If you’ve stopped learning in your role but find yourself working to and beyond capacity, look at whether it’s due to the role design. It might be time to ask for help or to change how you work to find a more efficient approach.

If you’re feeling frustrated, is it showing up in your communication?

Resentment is the number one killer of healthy relationships, and that is true of work relationships too. If you feel you’ve stagnated and are feeling resentful of other people’s success or starting to distrust managers above you, be aware that this will be coming across in your communication. You may not be aware of it but if you’re thinking and feeling regularly, then it will show up in what and how you communicate. 

If you’re clear on what you want and you’ve had productive conversations with the right people, then there are two choices. Explore if there is a real opportunity to develop within your organisation or start look externally. 

There are also flags to know when it may not be the right fit anymore

The organisation or manager likes the role you fill and doesn’t want it to change

Do you regularly hear, ‘we understand what you’re looking for but we just need you to focus on this right now’. There will always be change and crisis’ to fix. But if the crisis ignores the aspirations and development of the employees, then ultimately people will find opportunities elsewhere.

Leadership can’t see your potential

There is a meme about a vintage car where one car-yard will pay a small amount, while the car collector will pay thousands. If you are clear on what you want and have the capability, choose to work where you are valued. If the signs are there that your manager or leadership aren’t going to invest in your development, then it’s time to find another employer for which you are more aligned. It may be due to the organisation’s culture, management clichés, or you’re not visible or known for what you’re capable of.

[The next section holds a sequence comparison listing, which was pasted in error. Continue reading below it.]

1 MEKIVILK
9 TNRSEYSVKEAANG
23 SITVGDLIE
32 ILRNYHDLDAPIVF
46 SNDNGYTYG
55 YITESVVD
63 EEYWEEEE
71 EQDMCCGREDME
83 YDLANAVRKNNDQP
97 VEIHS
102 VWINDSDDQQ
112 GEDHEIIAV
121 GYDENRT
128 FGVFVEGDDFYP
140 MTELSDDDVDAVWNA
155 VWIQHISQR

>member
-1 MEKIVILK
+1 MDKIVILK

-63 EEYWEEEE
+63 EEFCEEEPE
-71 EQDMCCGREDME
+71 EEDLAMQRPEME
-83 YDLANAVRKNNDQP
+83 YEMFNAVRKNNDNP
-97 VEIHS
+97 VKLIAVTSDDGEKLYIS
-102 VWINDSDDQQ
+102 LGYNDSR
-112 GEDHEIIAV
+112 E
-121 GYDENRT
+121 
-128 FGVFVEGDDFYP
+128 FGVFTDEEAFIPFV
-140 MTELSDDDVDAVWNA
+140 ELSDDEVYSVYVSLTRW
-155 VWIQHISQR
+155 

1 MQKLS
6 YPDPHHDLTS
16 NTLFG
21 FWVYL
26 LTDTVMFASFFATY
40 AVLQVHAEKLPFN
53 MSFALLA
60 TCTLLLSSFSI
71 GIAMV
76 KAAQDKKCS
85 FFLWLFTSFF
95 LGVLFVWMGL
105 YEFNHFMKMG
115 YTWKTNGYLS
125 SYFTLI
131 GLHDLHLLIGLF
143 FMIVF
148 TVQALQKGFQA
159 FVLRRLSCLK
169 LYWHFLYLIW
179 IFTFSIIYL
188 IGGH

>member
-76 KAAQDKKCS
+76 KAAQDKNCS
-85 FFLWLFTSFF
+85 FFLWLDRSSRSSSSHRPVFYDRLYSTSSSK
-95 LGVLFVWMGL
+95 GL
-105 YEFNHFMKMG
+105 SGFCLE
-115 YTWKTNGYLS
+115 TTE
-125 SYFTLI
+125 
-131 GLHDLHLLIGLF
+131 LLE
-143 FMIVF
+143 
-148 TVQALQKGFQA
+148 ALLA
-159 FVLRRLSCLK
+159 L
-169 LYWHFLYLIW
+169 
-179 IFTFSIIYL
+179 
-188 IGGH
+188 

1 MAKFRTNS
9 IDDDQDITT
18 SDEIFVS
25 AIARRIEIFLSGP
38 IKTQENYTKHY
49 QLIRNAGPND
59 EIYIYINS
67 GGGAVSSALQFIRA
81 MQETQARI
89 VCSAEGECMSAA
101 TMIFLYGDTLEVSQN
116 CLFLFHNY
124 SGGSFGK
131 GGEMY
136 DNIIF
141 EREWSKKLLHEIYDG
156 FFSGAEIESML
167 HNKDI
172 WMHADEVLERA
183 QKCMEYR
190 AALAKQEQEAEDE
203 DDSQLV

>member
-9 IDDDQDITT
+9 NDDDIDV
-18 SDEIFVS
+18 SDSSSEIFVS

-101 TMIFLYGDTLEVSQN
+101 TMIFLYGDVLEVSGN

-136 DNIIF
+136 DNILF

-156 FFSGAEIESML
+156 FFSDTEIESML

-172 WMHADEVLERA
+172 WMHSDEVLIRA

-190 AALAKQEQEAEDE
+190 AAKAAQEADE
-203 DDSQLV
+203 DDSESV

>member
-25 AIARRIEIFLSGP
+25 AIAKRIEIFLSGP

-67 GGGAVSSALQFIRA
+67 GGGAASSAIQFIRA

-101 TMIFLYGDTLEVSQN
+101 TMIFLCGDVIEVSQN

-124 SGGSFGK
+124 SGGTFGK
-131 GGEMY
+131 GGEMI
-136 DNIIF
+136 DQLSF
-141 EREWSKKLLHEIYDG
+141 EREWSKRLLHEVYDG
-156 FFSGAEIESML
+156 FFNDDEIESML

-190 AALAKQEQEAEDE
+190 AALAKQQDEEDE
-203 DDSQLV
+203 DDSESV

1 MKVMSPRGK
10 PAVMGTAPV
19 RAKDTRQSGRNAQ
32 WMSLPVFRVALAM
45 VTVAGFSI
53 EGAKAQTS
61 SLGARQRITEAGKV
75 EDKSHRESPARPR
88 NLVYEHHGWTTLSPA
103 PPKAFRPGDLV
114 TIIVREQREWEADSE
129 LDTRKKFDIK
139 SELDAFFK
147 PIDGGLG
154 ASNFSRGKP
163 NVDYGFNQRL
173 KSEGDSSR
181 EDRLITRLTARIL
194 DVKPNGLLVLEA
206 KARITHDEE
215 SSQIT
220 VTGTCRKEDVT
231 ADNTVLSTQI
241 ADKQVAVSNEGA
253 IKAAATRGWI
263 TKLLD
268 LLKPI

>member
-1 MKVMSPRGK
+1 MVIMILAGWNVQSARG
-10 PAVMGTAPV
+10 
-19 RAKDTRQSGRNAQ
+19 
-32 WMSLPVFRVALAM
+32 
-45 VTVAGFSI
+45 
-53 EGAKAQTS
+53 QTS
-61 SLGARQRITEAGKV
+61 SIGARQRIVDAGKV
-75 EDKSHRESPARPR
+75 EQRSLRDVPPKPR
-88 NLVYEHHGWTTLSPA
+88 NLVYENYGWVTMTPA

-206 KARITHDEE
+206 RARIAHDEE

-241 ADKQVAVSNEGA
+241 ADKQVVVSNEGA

The organisation structure is stagnant and there are no opportunities to do new things

Even with the best employer, where you’ve had a great experience, when you stop being challenged and learning, you can quickly become bored and feel frustrated. Organisations can also become stagnant. When there’s no appetite for innovation or everyone is entrenched in their roles and there is no sign of change, maybe it’s time to close that chapter and look for a new opportunity.  

If you’re feeling frustrated in your current role, explore the actions you can take to change your circumstances. Ask if it is time to find a new vehicle to take you on your career journey.

Andrea has spent over 25 years working with organisations, leaders and employees at every stage of a business and career life cycle. She has created positive impact for organisations through her work with executives, leadership teams, and diverse functional teams within the arts, education, government and media organisations as examples. With over 15 years experience within career development and coaching, her direct knowledge of individuals fears and challenges and insights across a broad spectrum of sectors and organisations, creates a unique understanding of what employees need to thrive.